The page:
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Salmonid Screening, Habitat Enhancement and Restoration Section (SSHEAR) 2001 Annual Report

Category: Habitat - Fish Passage Technical Assistance

Date Published: August 31, 2002

Number of Pages: 52


Resident and anadromous salmonids are a vital component of the culture and economy of the Pacific Northwest. Each year, millions of dollars in revenues are generated in Washington, Oregon, and California by sport and commercial fisheries targeting salmon and trout. Beyond this, anadromous fish are the most important natural system for the cycling of nutrients from the sea back to the land and the abundance of salmonids indicates the health of Pacific northwest stream ecosystems. Without question, protection and enhancement of salmonids and the habitat that supports them directly enhances the distribution and abundance of many other wildlife species as well.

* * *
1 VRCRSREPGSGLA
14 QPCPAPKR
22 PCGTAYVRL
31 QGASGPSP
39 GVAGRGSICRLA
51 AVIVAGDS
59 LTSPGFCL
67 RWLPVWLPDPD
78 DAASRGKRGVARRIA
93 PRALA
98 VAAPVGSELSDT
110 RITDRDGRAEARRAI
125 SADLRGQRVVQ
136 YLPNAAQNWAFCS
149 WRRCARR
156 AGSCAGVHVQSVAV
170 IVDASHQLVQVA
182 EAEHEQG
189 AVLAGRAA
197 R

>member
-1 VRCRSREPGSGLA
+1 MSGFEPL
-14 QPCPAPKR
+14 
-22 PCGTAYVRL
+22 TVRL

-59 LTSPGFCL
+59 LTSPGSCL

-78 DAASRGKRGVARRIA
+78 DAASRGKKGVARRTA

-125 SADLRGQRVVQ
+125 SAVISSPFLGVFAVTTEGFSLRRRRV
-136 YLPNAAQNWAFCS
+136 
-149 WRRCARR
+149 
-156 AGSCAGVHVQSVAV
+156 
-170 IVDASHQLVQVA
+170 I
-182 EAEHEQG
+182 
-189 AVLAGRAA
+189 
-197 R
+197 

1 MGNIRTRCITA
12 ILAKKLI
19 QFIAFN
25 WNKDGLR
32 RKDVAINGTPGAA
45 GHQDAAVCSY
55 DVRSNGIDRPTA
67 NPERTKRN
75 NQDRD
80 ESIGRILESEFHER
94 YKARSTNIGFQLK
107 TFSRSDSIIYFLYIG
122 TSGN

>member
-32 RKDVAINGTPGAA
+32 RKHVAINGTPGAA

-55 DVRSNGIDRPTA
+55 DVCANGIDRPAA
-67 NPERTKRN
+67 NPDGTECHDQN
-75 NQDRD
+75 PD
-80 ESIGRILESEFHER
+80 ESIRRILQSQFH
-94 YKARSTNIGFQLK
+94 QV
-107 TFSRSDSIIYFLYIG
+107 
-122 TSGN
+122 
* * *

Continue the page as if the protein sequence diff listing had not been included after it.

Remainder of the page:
Correction of human-made fish passage barriers such as impassable culverts, dams, floodgates, or degraded fishways is one of the most cost effective methods of salmonid enhancement and restoration. In many cases, several miles of quality salmon and trout habitat can be retrieved and brought into production by eliminating a single point source fish barrier. To address these problems, the Fish Passage Unit performs several major functions: fishway inspections, fishway operation and maintenance, culvert inventory work, fishway major project development, database management, and training/consultation on fish passage related issues. The unit is composed of specialized fish biologists, engineers, technicians, and equipment operators. Following is a summary of work completed in the year 2001.